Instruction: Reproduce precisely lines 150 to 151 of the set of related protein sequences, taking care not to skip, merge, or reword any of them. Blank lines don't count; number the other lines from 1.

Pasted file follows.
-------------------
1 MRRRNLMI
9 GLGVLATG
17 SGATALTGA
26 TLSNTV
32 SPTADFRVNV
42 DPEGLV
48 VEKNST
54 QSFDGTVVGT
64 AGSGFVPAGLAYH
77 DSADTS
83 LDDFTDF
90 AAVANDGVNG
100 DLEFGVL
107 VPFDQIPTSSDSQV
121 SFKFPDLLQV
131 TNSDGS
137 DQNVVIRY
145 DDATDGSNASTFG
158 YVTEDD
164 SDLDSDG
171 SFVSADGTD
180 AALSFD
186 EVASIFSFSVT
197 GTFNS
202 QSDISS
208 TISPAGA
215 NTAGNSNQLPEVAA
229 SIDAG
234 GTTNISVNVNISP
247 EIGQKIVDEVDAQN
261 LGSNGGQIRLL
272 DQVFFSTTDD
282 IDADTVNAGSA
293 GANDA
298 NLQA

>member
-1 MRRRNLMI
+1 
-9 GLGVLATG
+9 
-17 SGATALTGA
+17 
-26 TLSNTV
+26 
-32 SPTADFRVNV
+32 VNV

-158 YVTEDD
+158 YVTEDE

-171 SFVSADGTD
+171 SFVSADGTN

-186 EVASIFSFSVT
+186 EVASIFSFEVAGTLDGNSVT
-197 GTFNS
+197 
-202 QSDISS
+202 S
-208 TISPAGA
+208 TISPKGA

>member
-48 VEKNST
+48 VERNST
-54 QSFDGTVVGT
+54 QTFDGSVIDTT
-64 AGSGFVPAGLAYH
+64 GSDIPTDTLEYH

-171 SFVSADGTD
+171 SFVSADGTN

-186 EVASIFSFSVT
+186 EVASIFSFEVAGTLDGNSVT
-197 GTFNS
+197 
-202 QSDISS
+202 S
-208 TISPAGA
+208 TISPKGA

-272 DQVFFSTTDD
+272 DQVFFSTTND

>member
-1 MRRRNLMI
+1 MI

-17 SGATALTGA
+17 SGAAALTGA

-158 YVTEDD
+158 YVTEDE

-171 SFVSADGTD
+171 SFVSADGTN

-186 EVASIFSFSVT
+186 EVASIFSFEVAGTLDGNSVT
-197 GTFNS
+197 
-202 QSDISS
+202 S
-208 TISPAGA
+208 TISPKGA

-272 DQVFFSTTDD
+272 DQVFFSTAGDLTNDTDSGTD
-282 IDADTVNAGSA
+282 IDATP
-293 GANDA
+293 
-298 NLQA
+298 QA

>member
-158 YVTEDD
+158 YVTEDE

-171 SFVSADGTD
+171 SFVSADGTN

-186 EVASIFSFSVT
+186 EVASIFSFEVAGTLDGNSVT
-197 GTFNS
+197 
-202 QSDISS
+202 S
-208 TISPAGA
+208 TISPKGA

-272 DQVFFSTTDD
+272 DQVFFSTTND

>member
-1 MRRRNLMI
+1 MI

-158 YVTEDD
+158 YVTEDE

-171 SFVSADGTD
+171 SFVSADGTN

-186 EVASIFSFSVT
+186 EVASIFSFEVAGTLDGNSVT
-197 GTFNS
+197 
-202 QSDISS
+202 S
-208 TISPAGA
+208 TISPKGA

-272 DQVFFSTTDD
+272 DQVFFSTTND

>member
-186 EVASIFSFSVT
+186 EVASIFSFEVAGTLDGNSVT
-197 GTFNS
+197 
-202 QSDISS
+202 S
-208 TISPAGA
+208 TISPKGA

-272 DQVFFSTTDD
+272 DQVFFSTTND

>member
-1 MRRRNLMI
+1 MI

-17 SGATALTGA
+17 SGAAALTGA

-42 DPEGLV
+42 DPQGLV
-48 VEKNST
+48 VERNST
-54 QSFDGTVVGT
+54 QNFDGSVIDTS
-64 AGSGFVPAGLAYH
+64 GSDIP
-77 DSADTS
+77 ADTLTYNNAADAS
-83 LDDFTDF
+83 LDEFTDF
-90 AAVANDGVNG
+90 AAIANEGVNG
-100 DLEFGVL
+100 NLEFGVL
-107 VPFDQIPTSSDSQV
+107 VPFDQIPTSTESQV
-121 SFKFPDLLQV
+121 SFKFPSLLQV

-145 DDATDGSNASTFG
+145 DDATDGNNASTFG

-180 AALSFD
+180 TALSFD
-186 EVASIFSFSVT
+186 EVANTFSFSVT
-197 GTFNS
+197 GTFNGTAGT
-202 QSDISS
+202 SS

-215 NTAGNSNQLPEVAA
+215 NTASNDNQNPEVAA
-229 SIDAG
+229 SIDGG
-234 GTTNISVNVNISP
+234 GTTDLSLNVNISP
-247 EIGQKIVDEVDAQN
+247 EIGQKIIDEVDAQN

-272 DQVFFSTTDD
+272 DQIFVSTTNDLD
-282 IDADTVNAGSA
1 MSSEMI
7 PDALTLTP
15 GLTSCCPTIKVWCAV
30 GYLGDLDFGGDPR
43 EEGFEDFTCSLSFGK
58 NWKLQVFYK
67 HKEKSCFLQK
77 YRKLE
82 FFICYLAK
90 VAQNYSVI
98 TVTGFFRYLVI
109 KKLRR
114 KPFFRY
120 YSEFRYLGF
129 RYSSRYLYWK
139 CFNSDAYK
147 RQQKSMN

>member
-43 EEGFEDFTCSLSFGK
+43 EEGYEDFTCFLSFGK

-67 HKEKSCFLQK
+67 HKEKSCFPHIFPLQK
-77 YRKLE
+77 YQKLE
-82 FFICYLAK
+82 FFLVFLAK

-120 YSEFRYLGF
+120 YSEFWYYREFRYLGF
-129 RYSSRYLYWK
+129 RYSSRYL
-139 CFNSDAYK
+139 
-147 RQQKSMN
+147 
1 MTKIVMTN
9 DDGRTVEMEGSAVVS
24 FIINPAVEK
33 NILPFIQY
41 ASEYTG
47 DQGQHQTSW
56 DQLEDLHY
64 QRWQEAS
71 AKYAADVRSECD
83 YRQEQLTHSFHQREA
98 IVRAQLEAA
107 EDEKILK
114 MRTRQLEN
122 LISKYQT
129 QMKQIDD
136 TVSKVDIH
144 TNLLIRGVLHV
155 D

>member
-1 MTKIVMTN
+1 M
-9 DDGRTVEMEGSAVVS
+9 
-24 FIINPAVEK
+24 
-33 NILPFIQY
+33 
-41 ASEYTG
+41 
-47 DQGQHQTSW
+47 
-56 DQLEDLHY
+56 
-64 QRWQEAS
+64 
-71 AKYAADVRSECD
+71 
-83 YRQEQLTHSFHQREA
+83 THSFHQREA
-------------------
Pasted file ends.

+17 SGAAALTGA

-42 DPEGLV